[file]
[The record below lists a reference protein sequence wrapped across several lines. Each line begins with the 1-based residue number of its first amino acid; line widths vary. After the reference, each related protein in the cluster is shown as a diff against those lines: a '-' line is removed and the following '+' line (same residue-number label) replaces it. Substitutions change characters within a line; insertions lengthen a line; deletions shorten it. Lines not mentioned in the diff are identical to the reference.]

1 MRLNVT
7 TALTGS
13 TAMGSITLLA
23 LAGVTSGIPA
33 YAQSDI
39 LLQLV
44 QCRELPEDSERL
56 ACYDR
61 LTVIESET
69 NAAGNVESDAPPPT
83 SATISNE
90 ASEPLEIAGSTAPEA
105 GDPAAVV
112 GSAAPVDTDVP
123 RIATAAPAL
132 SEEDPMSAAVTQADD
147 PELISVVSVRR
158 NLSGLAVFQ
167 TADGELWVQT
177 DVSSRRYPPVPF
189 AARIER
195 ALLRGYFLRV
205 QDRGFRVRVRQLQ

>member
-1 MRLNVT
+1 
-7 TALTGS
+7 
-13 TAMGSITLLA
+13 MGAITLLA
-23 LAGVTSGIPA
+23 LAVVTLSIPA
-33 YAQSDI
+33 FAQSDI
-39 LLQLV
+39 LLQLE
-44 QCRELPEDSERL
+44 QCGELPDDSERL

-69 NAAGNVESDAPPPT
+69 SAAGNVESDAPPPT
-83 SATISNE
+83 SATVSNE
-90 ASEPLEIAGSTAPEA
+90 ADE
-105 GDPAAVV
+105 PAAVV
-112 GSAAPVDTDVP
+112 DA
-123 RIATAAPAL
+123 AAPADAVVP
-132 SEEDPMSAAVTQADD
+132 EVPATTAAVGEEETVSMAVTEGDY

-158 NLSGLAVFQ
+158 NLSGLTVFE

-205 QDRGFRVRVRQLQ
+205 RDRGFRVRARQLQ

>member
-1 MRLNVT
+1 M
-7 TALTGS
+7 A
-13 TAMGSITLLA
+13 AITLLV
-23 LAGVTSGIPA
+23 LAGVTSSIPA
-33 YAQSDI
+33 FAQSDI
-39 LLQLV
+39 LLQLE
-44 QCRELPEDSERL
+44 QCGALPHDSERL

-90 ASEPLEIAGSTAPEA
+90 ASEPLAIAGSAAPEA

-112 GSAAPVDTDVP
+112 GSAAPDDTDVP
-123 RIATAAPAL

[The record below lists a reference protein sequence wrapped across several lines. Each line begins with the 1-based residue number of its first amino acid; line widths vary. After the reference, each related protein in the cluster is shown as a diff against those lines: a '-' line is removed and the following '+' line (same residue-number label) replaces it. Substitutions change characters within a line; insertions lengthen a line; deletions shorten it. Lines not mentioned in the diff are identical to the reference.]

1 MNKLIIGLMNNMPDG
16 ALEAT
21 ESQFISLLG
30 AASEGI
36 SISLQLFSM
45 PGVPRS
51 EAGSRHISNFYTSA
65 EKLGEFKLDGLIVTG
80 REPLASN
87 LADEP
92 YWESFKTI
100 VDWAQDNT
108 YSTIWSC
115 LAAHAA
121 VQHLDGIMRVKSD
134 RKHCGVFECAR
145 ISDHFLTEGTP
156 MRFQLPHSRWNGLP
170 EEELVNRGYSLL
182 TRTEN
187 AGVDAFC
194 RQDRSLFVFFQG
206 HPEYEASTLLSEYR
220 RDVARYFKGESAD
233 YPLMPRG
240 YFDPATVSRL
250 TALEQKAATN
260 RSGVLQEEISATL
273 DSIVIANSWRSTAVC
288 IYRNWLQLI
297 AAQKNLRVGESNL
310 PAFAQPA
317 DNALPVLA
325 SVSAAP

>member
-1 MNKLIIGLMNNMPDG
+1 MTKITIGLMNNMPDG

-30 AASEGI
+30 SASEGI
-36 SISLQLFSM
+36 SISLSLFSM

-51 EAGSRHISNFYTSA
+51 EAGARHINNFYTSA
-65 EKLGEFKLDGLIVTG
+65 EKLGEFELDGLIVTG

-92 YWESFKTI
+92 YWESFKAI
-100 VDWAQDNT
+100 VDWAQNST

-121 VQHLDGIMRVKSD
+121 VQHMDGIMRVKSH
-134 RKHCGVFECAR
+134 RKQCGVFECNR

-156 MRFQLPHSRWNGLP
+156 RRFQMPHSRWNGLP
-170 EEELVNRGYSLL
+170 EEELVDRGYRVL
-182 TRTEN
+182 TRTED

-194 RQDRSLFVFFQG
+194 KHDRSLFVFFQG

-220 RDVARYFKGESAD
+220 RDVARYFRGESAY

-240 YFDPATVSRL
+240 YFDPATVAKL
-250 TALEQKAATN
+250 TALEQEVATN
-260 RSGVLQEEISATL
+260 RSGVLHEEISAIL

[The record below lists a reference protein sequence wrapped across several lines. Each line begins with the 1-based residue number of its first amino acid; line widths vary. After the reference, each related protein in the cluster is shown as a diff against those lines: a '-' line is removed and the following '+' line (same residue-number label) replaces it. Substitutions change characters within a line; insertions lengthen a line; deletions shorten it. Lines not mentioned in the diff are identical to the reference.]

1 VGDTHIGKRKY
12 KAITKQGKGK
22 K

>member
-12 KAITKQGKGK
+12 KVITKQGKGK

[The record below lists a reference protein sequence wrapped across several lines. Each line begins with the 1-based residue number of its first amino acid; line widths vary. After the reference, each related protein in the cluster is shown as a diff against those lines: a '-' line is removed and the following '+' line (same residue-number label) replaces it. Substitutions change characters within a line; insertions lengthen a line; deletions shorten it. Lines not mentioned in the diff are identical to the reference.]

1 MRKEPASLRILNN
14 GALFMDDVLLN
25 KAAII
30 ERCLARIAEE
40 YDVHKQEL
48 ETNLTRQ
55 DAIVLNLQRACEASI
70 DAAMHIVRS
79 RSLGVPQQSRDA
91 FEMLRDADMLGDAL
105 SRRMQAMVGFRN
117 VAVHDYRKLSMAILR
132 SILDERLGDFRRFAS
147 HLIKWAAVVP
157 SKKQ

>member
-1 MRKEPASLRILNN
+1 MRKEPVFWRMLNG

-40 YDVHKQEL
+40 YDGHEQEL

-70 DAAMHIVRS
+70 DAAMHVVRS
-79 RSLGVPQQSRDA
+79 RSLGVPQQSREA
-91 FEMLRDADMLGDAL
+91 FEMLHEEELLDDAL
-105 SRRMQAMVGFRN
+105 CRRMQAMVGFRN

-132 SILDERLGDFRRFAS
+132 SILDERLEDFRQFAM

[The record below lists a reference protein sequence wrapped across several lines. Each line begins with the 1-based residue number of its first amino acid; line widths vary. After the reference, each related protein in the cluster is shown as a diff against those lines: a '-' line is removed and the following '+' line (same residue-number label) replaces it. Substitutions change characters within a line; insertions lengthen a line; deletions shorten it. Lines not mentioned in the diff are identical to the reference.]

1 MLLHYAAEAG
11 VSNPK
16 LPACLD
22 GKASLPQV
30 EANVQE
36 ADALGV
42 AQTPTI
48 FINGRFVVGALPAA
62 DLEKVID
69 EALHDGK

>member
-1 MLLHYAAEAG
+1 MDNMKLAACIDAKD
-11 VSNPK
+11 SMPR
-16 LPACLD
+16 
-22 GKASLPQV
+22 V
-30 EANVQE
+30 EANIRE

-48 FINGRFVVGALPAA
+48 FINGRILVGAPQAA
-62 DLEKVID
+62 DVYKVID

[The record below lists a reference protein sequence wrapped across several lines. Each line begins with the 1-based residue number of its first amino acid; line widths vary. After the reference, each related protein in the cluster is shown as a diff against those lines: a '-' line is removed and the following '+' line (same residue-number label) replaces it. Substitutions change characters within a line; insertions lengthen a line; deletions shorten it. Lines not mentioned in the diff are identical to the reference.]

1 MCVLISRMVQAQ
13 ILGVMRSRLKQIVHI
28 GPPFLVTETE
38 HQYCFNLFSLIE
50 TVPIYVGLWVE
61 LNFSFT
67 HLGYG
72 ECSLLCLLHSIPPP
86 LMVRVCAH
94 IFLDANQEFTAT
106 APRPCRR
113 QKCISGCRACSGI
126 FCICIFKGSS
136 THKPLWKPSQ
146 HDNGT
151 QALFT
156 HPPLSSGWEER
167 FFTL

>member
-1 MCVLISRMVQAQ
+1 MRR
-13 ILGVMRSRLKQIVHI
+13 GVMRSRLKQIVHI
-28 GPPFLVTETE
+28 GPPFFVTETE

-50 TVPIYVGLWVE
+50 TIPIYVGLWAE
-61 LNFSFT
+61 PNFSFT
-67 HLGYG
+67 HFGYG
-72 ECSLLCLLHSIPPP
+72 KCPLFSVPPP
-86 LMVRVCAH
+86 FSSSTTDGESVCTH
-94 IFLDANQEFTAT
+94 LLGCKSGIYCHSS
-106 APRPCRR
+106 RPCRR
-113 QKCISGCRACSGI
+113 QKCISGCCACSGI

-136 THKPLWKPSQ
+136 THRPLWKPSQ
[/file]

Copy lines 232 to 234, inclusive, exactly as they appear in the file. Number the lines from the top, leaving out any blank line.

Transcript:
-1 MCVLISRMVQAQ
+1 MRR
-13 ILGVMRSRLKQIVHI